Tuesday, May 13, 2008

Good Fire by Kat Magendie

The most tangible of all visible mysteries - fire. ~Leigh Hunt
Somewhere, someplace far away or not so far away, someone named or never named, cocked their head, raised high their arm and with a quick descending pound, struck a flint they had no idea was a flint, and created a spark. The spark was interesting, so they did it again and again, watched as the light bounced off the rock. Maybe they laughed, maybe they ran to get their friends and family to watch, maybe they were afraid and thought some god played a trick on them. Whatever happened in this long long ago, someone someplace named or unnamed created a spark that would then create a controlled fire. I want to thank them for it. They will never know my thanks, never know that what they created out of earth’s humble offerings would change the way human’s light their spaces, prepare their food, and create warmth. I am imagining there was no fanfare, and I am certain there were no research grants, there was no name written in history books, nothing to mark that day the spark created what human would come to appreciate.

I can imagine before these long ago people created the spark they knew as good fire, they may have known of the big fire that swelled and grew out of control—lightning strikes a tree in a forest and the trees burn, one after another…big fire was not seen as a help to human, but instead something to be feared. A fiery hot god breathing smoke as it ate its way through anything in its path.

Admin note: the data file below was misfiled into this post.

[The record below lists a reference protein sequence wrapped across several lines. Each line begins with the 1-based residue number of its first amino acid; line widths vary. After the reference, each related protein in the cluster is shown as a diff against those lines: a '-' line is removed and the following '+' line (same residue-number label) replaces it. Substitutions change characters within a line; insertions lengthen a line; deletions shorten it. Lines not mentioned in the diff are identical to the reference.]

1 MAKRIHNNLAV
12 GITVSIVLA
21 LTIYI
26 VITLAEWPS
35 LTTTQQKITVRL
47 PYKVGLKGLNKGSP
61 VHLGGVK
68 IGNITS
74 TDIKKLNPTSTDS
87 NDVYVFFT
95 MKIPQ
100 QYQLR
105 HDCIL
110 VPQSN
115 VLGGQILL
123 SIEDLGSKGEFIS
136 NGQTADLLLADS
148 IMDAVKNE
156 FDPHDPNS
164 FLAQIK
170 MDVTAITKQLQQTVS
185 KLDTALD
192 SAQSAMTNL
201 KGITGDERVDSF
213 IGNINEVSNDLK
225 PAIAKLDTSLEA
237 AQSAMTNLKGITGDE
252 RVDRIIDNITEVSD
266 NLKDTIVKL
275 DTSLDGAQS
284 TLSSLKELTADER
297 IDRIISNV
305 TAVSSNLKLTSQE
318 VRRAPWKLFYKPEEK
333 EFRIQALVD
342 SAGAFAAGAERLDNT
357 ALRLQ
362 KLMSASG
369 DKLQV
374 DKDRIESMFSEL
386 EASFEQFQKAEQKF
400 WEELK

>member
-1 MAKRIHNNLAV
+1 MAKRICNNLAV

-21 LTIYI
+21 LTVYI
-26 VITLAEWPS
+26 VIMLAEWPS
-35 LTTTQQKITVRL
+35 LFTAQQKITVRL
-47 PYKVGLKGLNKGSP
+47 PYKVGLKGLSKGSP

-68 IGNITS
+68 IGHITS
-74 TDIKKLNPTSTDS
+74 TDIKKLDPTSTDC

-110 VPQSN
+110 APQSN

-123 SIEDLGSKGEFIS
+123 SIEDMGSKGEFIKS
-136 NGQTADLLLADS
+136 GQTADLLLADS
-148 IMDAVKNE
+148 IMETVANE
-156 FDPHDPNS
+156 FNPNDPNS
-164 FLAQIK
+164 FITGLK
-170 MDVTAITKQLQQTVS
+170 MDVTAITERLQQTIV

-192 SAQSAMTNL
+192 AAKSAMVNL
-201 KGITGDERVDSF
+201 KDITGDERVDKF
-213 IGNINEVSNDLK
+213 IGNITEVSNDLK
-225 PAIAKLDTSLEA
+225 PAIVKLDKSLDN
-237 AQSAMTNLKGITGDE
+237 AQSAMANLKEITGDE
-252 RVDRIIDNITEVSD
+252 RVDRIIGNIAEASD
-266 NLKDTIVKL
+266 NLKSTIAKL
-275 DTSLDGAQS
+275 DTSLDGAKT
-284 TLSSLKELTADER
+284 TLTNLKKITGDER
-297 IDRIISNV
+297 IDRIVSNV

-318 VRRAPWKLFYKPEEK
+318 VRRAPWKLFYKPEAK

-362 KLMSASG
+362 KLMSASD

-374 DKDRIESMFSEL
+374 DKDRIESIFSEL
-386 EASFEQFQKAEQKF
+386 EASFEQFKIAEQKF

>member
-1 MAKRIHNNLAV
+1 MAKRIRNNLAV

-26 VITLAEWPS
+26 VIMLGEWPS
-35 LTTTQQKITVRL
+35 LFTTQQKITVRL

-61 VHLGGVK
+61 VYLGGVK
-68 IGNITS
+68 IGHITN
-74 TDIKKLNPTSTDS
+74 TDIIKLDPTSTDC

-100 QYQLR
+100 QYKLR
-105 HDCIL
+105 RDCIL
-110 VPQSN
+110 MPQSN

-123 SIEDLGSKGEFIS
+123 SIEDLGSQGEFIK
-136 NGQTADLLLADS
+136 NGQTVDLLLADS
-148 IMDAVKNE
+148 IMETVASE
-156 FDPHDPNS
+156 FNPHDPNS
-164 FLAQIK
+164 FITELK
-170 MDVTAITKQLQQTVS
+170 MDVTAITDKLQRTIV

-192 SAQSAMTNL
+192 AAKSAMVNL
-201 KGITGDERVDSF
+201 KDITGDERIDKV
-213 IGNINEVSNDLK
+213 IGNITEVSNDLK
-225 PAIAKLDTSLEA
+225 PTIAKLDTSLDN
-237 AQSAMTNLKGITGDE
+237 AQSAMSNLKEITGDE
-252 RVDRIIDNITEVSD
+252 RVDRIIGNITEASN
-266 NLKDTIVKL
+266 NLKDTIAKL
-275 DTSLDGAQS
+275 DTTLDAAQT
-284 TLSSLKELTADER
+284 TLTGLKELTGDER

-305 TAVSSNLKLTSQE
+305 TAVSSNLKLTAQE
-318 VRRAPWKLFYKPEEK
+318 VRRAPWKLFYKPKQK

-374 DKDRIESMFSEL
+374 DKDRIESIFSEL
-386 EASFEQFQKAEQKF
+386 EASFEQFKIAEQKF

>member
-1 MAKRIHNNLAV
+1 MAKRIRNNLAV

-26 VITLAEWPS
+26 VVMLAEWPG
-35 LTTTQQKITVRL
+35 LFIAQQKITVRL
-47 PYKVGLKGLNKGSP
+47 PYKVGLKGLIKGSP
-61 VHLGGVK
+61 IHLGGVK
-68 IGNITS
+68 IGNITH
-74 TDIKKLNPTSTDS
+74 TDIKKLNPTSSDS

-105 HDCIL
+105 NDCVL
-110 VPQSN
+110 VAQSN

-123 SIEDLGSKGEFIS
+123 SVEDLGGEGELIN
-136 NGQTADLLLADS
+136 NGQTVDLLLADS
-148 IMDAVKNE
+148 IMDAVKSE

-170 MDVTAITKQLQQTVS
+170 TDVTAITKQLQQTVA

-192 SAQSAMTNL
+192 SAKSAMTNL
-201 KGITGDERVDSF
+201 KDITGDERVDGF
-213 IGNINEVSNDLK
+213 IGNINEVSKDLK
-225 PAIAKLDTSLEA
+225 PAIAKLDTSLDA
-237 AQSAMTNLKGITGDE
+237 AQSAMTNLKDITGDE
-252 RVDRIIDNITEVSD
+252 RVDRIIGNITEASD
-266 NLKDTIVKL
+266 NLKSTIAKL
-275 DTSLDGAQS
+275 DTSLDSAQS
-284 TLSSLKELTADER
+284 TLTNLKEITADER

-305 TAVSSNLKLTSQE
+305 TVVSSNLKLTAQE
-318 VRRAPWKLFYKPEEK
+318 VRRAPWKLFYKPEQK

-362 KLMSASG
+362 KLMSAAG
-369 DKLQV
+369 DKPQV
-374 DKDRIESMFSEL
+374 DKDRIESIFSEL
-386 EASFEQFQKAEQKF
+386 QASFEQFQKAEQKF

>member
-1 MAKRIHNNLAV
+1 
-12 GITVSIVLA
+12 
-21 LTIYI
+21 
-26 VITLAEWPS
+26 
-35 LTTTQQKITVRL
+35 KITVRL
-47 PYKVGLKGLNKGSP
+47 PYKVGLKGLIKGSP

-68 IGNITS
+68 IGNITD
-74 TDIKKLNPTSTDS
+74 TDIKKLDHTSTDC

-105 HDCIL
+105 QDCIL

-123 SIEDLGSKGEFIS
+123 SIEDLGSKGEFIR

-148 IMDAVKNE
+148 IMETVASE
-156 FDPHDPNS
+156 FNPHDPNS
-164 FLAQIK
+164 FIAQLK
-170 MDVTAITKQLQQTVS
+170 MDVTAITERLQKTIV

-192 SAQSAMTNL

But that day of the sparkling flint arcing from the pounding of rock was a controlled event, something the human did from his or her own hand. From those humble beginnings, I am sitting in front of my fire on a surprise-chilly spring day, with a lemongrass candle burning on the counter, the kettle on to boil for tea, asparagus ready to be broiled in the oven for my salad. If my lights go out in our high windy day on the mountain, I’ll light a lantern for light. I will remain snug in my little log house, warm and safe and happy with my good fires. It’s difficult to name gratitude for something I know can also create such pain, but all the same, I stare into the fire and am calmed.

1 comment:

Angie Ledbetter said...

Yes, there's not much else like looking into and warming self by a fire's heat and beauty...unless you're staring at a spectacular sunset. Glad you have both on a regular basis up on your mountain!

Listen to our Podcasts